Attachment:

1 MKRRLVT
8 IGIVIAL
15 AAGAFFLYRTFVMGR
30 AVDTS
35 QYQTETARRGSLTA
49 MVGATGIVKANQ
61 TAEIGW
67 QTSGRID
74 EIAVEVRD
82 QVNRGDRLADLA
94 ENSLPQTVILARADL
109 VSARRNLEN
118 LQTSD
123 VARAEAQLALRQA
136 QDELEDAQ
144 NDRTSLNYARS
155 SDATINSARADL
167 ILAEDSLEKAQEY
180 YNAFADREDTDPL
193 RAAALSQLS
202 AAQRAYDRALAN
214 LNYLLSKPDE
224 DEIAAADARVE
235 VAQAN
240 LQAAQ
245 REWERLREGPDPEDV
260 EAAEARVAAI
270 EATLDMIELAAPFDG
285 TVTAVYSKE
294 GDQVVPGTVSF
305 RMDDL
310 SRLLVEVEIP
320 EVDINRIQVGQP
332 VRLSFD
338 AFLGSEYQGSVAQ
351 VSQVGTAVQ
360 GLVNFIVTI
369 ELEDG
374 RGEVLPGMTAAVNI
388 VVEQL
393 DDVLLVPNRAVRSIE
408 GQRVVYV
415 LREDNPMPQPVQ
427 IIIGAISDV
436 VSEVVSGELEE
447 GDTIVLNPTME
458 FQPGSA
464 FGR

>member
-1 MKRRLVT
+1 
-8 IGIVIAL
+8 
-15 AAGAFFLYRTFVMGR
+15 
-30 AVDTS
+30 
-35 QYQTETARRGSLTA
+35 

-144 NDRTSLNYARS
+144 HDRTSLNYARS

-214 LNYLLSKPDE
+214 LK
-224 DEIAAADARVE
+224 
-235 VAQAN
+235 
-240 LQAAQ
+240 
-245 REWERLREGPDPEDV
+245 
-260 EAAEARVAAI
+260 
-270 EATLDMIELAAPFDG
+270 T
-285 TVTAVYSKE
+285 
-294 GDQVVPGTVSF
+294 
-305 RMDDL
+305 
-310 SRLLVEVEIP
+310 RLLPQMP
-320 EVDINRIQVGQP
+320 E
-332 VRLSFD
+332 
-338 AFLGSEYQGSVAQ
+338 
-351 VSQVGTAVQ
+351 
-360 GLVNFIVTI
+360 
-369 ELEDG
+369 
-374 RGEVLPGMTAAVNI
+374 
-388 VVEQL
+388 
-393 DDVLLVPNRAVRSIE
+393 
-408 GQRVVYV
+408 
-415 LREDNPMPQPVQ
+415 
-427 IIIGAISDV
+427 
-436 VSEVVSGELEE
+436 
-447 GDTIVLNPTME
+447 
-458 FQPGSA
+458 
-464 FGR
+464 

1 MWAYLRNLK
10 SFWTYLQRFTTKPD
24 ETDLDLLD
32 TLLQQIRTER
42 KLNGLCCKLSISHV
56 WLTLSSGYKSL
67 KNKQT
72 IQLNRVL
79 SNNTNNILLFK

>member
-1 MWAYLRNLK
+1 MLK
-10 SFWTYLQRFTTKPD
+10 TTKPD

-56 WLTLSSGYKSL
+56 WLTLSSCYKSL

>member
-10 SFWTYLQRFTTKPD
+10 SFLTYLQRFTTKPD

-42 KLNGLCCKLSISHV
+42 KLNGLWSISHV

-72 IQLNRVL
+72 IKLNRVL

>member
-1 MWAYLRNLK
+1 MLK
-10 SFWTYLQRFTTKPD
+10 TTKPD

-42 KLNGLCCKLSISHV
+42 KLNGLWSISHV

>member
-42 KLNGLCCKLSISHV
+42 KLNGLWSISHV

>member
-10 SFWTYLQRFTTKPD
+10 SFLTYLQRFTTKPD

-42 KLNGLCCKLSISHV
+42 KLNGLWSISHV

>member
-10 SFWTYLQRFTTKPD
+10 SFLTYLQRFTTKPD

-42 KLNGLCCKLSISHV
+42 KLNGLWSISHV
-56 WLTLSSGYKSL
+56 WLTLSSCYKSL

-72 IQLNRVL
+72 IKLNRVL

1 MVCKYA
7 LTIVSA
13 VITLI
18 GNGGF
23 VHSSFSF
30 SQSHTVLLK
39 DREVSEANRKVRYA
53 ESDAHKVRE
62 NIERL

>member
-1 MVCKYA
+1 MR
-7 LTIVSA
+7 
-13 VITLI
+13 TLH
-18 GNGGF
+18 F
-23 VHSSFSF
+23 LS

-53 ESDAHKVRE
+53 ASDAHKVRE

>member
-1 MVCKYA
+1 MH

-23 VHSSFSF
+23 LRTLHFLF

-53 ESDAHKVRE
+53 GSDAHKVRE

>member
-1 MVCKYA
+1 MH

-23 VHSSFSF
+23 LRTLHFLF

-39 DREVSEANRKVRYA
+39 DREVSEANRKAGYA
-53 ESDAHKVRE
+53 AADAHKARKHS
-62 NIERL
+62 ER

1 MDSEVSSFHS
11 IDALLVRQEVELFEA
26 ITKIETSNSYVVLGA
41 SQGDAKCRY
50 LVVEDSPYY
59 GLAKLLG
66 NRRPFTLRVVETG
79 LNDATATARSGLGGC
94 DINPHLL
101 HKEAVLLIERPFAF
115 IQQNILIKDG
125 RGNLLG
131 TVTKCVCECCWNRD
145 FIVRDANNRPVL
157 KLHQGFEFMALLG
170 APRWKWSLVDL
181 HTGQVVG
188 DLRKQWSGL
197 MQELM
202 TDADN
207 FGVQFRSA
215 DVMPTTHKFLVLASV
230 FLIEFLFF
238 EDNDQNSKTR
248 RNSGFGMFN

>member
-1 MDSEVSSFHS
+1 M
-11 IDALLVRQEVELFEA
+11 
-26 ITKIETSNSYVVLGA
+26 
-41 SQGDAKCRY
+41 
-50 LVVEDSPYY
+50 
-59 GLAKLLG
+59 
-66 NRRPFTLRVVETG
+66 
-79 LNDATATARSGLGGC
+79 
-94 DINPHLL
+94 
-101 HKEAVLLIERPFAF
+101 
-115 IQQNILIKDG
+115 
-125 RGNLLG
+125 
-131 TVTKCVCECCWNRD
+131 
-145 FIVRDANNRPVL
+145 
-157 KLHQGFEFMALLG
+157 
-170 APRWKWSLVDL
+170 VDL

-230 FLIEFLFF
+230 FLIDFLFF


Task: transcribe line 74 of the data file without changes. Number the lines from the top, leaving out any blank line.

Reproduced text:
-270 EATLDMIELAAPFDG